Great, well balanced article…yet utterly depressing. Question, are we not getting security updates as a result of the lack of updates or are we just missing out on feature updates and bug fixes? If so, the irony abounds. It sounds like Verizon doesn’t want to use Google Wallet because of security concerns, but at the same time its perfectly ok for us to continue to use phones that don’t have the most recent security updates. Can you imagine the fallout if the the likes of Microsoft, Apple, Oracle, Adobe, etc…were to not deploy timely security updates? I guess it doesn’t apply to Verizon. Then again, maybe these updates are strictly feature and bug updates. I honestly don’t know.

  21. Christopher Price

    One of the concerns about Android long term is what happens when a show-stopping exploit is found in an older version of Android… all devices running that/those point-release(s) of Android do become instantly compromised.

    And, they’ll remain compromised unless/until the handset maker and carrier both develop, test, and approve Android updates, then release them to customers.

    This is why Android Gingerbread got so many point releases by and large, Google is/was still actively issuing security support for it. All older releases (Froyo on down) are basically unsupported. Google appears to be following Apple’s model of only patching those versions if there is a release that truly poses a real and present danger to users.

    The good news for Android is that hackers have avoided widespread exploits with older releases, and the older releases themselves have not yet yielded the sort of exploit that could wreak extreme havoc. When that has occurred, it usually has been with a current-gen Android releases, making it easier on handset makers and carriers to slipstream the security patches into pending updates.

    One of the reasons I have encouraged Google to modularize the Android core, and make drivers and other system enablers a drop-in solution… is that it would make Android far more attractive for corporate use. Corporations would be able to go into devices and patrol security themselves. This is one key reason why Microsoft can still sell copies of Windows; Apple and Google do not give modular security patch control on the desktop. Mobile enterprise will increasingly want this kind of control over their device fleets.

    To the original question of the Galaxy Nexus? Who knows. It’s possible Verizon is testing Android 4.2 for their Galaxy Nexus, and just isn’t giving anybody status on it. It’s possible that they’ll issue Android 4.1 security bugfixes only. It’s possible they won’t update it ever again. We have no idea, but we’re more than happy to share Verizon’s side of the story… when they are.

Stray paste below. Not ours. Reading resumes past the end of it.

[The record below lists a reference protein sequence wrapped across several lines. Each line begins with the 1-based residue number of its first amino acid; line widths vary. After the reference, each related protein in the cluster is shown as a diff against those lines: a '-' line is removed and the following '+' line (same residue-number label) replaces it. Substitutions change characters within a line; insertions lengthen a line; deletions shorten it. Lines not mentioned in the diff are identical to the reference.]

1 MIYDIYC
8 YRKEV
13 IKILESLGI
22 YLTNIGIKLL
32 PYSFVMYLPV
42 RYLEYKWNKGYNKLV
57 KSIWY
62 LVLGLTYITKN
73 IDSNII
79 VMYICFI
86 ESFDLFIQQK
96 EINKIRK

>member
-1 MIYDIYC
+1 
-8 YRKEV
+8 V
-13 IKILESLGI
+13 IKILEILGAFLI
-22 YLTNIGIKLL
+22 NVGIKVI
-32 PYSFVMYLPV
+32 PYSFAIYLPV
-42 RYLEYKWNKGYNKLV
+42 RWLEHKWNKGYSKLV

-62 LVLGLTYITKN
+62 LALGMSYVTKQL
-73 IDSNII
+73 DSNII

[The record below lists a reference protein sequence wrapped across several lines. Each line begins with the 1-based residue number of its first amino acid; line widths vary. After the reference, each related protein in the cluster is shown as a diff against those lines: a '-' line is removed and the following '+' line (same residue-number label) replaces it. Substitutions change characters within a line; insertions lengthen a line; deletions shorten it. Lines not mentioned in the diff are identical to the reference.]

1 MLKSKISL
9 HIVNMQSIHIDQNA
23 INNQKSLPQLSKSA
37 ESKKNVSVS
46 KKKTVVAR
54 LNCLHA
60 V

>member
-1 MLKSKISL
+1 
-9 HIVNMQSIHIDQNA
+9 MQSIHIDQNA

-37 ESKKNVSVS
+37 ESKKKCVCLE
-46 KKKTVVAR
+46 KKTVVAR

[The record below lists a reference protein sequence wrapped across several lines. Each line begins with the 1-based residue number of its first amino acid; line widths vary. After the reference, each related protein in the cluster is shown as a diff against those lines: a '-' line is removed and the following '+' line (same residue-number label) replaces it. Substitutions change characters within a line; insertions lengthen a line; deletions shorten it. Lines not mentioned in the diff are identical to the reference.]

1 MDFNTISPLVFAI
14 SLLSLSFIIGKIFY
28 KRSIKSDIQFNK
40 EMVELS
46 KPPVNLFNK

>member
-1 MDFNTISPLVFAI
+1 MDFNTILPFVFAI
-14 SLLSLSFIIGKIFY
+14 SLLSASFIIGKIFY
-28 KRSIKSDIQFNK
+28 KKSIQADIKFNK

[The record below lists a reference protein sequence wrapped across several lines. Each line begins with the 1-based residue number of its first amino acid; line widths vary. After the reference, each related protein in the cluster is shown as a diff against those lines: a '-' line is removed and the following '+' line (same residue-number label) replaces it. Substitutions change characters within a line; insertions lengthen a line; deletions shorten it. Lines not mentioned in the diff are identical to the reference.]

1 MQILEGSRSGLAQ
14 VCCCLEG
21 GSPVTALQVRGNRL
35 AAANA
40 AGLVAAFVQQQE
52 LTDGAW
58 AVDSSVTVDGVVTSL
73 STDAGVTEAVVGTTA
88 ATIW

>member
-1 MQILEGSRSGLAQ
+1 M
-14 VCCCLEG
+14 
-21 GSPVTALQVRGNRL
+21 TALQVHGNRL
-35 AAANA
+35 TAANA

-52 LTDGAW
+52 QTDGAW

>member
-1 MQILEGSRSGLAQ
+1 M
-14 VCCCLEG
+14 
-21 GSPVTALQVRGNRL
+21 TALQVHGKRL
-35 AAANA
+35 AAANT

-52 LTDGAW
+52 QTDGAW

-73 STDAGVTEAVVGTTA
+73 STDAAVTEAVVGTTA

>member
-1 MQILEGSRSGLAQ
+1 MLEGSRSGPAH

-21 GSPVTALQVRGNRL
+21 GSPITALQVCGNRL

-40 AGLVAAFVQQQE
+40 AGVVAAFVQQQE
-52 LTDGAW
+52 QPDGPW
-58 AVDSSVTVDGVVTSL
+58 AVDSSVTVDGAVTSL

22. John Russell

    Charles, how does one go about rooting and flashing their phone to Cyanogen Mod 10.1? Never tried rooting a phone before, but all this crap going on with Verizon is seriously making me consider such a thing. Would appreciate the help!

  23. Charles

    John….first thing to do is go to the xda developers site below and download Galaxy Nexus Toolkit……if you want to post your email address so I can contact you off list, feel free to do that.

    http://forum.xda-developers.com/showthread.php?t=1400871

  24. carlos

    I dont get it. What I am think is that Verizon is afraid of being sued if the wallet was hacked…. so why doesn’t Verizon add a stipulation to there contracts?

  25. Tom S

    Carlos,

    The issue is likely not getting “hacked” as much as Verizon is invested in rival payment system Isis.

    Verizon may be using security-as-a-bullying-service (SaaBS) and demanding that Google drop or fundamentally rewrite its payment system, all the while declaring Isis as the only secure NFC payment system.

    We don’t know for sure, Google isn’t talking, which makes it hard to pin the blame totally on Verizon, but that’s how the situation reads from the outside looking in.

  26. Steve

    I wish Google would take complete control over Motorola mobility. Verizon relies so heavily on Moto phones that Google would certainly have the upper hand. They could basically do to Verizon what Apple did with the iPhone.

  27. Christopher Price

    Wanted to clarify something, got a few emails. As usual, it’s about a CNET report that (as usual) didn’t quite add up.

    CNET stated last month indicated that there was no merit to Google Wallet being the sticking point between Google and Verizon. However, they refuse to cite any sources, let alone indicate if such statements were from Google, Verizon, or both companies on background.

    Needless to say, we’re not convinced… especially since both Google and Verizon have shown a clear pattern of refusal in regards to discussing the matter with us. If the CNET report was valid in this regard, I would say it is well within both company’s interest to do one simple thing; return our phone calls.

  28. 1776USA2013

    The FCC really needs to become involved with Verizon preventing Google Wallet on the Galaxy Nexus.

    Google needs to use the secure element in order for NFC “tap-to-pay” to work.

    Verizon is just using its monopolistic muscle to stall for time until ISIS has their own NFC “tap-to-pay” system finally developed.

    .